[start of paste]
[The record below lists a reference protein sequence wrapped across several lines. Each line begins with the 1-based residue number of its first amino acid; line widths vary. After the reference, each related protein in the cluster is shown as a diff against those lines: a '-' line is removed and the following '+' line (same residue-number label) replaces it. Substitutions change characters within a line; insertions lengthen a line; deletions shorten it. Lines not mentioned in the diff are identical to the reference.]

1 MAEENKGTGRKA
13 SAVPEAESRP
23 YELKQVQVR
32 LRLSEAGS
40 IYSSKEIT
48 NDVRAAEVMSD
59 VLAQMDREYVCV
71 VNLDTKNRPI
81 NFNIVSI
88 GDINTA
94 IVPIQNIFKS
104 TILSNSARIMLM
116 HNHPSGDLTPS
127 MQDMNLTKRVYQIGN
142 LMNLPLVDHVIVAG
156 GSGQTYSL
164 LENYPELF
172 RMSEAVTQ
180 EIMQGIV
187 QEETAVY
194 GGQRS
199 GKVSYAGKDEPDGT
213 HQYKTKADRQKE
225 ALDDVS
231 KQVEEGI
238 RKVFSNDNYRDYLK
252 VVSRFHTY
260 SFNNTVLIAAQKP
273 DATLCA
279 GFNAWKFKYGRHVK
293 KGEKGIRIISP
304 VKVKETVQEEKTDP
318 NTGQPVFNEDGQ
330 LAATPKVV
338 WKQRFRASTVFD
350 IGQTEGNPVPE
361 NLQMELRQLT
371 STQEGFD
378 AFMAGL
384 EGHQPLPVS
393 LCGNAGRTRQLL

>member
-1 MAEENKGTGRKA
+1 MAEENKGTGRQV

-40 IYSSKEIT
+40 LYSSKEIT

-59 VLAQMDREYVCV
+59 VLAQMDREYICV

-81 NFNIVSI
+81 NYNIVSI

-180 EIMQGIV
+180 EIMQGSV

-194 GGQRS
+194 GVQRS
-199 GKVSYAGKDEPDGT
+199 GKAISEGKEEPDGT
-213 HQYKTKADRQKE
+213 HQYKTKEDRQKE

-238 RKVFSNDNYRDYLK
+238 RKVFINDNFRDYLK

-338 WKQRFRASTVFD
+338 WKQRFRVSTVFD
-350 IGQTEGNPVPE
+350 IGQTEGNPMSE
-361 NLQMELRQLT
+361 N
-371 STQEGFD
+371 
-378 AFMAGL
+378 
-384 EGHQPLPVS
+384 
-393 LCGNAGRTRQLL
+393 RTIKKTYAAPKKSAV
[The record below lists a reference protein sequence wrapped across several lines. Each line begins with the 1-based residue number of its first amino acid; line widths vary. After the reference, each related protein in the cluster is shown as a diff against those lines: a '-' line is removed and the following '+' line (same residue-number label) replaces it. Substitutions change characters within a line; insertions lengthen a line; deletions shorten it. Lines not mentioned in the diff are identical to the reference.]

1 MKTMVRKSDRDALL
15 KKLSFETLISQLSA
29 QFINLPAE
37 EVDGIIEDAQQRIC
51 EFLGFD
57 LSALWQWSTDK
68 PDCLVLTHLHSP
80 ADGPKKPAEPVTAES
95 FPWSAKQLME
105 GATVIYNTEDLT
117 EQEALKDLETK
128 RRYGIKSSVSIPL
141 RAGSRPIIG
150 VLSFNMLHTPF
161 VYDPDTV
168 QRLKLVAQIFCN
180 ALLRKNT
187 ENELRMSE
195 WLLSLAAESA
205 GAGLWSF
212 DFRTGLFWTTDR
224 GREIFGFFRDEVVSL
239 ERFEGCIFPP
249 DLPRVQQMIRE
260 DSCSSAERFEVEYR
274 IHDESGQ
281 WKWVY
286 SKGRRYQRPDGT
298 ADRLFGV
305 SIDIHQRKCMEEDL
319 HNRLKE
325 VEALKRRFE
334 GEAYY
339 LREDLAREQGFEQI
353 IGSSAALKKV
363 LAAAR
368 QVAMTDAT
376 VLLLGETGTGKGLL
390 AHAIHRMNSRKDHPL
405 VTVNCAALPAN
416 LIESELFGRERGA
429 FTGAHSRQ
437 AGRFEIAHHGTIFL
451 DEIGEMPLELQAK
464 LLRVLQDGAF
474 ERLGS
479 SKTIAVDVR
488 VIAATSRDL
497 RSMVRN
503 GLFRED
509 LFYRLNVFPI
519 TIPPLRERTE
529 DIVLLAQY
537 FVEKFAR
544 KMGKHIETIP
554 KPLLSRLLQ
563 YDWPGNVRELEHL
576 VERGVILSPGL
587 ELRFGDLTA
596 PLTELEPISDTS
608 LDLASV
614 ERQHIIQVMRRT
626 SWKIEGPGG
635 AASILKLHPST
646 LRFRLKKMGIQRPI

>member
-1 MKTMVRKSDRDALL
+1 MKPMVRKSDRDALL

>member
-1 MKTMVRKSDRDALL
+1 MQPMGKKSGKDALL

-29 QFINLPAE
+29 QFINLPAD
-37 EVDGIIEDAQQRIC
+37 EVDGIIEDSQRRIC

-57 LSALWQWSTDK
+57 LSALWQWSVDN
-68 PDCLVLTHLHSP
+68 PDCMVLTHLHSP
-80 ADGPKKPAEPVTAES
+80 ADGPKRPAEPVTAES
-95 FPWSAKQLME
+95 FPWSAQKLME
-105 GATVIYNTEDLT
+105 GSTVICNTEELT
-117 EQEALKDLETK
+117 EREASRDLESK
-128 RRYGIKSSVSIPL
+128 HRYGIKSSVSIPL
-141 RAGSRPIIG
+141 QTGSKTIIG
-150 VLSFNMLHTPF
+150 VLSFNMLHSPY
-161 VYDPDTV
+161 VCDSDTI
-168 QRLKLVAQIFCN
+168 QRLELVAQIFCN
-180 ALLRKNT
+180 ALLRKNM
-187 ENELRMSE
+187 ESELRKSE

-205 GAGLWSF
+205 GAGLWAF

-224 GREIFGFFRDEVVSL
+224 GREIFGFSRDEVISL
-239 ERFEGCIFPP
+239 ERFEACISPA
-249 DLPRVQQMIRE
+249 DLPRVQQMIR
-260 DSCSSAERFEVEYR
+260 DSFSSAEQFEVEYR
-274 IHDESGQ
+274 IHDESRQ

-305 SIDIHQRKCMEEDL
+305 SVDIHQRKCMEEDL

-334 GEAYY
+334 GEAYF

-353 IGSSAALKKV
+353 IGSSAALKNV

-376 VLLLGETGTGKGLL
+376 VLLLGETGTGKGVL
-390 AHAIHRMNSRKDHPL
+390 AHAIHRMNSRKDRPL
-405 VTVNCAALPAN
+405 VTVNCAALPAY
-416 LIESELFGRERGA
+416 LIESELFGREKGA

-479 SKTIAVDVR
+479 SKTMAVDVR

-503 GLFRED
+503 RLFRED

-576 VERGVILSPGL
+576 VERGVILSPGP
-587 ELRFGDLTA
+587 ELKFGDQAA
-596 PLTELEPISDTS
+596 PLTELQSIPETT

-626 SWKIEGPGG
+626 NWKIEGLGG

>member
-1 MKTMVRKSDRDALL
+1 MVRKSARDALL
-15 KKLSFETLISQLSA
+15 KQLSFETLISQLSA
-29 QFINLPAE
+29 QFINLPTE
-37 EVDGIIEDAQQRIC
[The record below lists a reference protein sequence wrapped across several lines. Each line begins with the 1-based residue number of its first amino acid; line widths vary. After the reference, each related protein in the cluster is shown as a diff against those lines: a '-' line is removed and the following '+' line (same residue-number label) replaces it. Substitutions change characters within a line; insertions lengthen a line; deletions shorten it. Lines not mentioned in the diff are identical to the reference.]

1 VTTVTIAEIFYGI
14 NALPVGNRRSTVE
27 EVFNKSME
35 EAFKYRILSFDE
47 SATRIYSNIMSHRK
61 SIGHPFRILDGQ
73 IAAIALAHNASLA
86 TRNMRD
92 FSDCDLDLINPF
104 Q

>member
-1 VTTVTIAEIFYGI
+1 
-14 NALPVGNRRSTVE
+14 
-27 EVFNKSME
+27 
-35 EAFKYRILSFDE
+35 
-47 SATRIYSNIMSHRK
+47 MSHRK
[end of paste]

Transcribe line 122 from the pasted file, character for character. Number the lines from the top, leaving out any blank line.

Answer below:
474 ERLGS